Incandescent light bulbs face extinction with a new Energy Bill. First … HDTV and digital television has been made complicated. Now light bulbs are complicated, too.
Under a new law, all light bulbs must use 25% to 30% less energy than today’s products by 2012 to 2014. The phase-in will start with 100-watt bulbs in January 2012 and end with 40-watt bulbs in January 2014. By 2020, bulbs must be 70% more efficient.
Incandescent bulbs last an average seven months, but fluorescent bulbs burn six times longer. It also saves about $5 a year in electricity costs, paying for itself in as little as four months. But some experts doubt that the fluorescent lamps really save money.
General Electric (GE) is developing an incandescent that’s 30% more efficient than today’s bulbs that is expected to debut by 2010. Earl Jones, a GE senior counsel, says it likely will cost more than current bulbs but less than a fluorescent.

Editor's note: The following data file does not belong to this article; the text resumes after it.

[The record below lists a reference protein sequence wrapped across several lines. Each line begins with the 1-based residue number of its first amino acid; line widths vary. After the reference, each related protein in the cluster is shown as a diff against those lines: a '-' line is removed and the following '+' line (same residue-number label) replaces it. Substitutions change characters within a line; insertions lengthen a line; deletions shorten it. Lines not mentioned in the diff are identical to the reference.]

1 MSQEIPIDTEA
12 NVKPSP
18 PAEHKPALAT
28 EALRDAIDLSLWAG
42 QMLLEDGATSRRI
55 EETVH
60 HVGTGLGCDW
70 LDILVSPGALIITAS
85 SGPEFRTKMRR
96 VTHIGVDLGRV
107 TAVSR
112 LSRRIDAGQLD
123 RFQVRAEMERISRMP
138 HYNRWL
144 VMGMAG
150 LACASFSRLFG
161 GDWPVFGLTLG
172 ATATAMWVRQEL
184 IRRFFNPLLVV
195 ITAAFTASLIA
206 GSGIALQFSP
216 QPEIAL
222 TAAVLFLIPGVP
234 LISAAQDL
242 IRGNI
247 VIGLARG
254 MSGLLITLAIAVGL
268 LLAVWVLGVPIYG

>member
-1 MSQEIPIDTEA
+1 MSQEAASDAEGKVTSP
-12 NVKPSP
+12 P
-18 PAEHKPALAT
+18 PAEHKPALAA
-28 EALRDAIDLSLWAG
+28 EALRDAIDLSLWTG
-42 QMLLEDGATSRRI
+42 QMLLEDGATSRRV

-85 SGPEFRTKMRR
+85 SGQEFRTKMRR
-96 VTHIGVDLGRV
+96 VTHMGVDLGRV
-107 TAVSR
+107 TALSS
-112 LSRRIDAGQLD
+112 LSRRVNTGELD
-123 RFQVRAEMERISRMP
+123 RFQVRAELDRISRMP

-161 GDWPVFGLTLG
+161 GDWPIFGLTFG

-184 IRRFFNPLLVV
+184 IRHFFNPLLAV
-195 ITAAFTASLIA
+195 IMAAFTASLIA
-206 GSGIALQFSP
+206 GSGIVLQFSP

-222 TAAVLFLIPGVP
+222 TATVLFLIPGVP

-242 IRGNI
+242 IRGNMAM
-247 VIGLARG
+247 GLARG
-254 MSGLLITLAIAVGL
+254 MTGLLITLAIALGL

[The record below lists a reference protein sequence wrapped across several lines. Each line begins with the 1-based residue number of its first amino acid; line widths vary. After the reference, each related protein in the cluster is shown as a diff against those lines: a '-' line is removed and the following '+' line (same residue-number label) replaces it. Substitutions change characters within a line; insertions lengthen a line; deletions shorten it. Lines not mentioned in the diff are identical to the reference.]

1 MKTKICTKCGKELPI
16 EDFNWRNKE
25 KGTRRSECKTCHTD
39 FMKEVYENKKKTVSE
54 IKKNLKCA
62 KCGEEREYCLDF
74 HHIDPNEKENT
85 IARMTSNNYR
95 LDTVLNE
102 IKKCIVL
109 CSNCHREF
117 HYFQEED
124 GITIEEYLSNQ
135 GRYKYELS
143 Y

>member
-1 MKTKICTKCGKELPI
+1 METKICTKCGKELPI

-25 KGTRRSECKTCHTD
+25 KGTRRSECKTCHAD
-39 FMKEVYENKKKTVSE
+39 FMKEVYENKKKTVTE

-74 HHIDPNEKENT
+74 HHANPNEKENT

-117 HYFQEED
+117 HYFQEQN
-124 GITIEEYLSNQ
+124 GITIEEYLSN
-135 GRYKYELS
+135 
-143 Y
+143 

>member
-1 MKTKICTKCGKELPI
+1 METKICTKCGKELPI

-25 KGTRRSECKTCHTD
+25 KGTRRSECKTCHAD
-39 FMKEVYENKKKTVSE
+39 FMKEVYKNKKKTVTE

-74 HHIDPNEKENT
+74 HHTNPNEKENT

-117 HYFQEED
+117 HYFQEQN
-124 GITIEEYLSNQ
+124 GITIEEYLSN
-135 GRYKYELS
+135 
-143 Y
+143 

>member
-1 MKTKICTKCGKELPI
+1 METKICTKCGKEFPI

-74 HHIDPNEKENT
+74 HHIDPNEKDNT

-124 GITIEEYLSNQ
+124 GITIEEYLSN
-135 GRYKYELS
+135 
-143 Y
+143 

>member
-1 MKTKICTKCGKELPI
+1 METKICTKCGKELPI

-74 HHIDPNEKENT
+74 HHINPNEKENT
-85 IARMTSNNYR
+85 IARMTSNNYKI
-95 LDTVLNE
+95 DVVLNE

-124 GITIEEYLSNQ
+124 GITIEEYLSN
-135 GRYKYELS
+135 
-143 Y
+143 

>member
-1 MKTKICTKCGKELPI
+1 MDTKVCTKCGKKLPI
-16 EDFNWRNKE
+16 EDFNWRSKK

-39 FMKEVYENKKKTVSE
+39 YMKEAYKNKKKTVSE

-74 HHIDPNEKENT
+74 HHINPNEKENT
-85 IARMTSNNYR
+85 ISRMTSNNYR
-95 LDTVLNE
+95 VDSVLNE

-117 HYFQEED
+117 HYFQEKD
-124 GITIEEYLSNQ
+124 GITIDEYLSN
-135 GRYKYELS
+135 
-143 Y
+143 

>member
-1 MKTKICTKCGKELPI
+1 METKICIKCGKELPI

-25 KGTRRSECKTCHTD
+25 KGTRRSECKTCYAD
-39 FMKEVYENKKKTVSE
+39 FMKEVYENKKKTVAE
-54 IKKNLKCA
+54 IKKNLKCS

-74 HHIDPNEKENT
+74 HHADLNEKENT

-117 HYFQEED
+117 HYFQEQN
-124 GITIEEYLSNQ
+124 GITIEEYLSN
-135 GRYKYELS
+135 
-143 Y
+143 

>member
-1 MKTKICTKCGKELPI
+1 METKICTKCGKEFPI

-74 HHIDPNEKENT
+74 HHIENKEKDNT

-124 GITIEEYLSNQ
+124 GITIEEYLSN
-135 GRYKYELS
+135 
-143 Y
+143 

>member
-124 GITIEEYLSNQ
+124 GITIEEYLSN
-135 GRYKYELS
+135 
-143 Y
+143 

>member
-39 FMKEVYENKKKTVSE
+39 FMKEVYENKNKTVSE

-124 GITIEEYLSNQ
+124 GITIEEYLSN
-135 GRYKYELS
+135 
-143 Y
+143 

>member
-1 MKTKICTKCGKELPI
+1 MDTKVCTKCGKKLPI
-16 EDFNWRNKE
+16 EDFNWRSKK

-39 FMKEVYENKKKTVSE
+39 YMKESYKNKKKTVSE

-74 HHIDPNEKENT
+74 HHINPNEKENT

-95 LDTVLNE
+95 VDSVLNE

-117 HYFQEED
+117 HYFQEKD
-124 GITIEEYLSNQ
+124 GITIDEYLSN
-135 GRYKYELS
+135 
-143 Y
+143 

Light-emitting diodes that cost much more, but last about 12 years, are also being developed.
The Compact Fluorescent Bulbs have their disadvantages. The fluorescent light bulbs don’t work with three-way switches, dimmers, and there are some complications with mechanical timers. Some electric timers have a small amount of electricity running through the product even when the lamp is off. This makes the lamp continually try to start itself, which causes the Compact Fluorescent Lamp to have a short life.
The Compact Fluorescent Lamps also don’t work properly with dusk to dawn fixtures. Dusk-to-dawn photocell fixtures contain a silicon chip that converts radiant energy into electrical current. Many photocells do this in a way that is incompatible with Compact Fluorescent Lamp circuitry, which will cause short life.
Compact Fluorescent Lamps can also interfere with a variety of devices, including televisions, because they use the same wavelengths. If you find that they interfere, move the Compact Fluorescent Lamp away, or plug the electronic device into another outlet.